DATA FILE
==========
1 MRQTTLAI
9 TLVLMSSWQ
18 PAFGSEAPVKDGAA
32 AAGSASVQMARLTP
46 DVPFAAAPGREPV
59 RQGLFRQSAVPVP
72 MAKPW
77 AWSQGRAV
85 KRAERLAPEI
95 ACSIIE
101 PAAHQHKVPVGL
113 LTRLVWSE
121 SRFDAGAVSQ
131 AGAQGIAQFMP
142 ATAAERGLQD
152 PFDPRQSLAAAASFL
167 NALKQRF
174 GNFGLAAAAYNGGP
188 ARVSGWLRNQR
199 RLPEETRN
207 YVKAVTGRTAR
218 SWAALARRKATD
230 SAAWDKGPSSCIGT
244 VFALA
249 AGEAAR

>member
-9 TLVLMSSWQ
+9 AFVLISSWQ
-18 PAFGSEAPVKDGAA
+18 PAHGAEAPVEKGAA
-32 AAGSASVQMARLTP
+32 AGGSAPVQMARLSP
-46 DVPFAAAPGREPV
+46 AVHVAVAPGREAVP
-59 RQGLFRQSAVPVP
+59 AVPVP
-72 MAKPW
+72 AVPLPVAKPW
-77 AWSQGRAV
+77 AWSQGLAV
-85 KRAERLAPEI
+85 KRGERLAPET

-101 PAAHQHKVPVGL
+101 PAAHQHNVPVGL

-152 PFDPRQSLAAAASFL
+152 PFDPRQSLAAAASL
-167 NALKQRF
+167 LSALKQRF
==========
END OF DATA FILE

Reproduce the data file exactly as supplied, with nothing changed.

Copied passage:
1 MRQTTLAI
9 TLVLMSSWQ
18 PAFGSEAPVKDGAA
32 AAGSASVQMARLTP
46 DVPFAAAPGREPV
59 RQGLFRQSAVPVP
72 MAKPW
77 AWSQGRAV
85 KRAERLAPEI
95 ACSIIE
101 PAAHQHKVPVGL
113 LTRLVWSE
121 SRFDAGAVSQ
131 AGAQGIAQFMP
142 ATAAERGLQD
152 PFDPRQSLAAAASFL
167 NALKQRF
174 GNFGLAAAAYNGGP
188 ARVSGWLRNQR
199 RLPEETRN
207 YVKAVTGRTAR
218 SWAALARRKATD
230 SAAWDKGPSSCIGT
244 VFALA
249 AGEAAR

>member
-9 TLVLMSSWQ
+9 AFVLISSWQ
-18 PAFGSEAPVKDGAA
+18 PAHGAEAPVEKGAA
-32 AAGSASVQMARLTP
+32 AGGSAPVQMARLSP
-46 DVPFAAAPGREPV
+46 AVHVAVAPGREAVP
-59 RQGLFRQSAVPVP
+59 AVPVP
-72 MAKPW
+72 AVPLPVAKPW
-77 AWSQGRAV
+77 AWSQGLAV
-85 KRAERLAPEI
+85 KRGERLAPET

-101 PAAHQHKVPVGL
+101 PAAHQHNVPVGL

-152 PFDPRQSLAAAASFL
+152 PFDPRQSLAAAASL
-167 NALKQRF
+167 LSALKQRF